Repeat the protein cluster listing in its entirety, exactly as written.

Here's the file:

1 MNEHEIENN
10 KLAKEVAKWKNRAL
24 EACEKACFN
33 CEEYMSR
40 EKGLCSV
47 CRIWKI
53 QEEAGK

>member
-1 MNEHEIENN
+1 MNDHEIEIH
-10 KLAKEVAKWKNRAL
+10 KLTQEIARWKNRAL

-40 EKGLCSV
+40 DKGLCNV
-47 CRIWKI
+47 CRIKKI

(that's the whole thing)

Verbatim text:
1 MNEHEIENN
10 KLAKEVAKWKNRAL
24 EACEKACFN
33 CEEYMSR
40 EKGLCSV
47 CRIWKI
53 QEEAGK

>member
-1 MNEHEIENN
+1 MNDHEIEIH
-10 KLAKEVAKWKNRAL
+10 KLTQEIARWKNRAL

-40 EKGLCSV
+40 DKGLCNV
-47 CRIWKI
+47 CRIKKI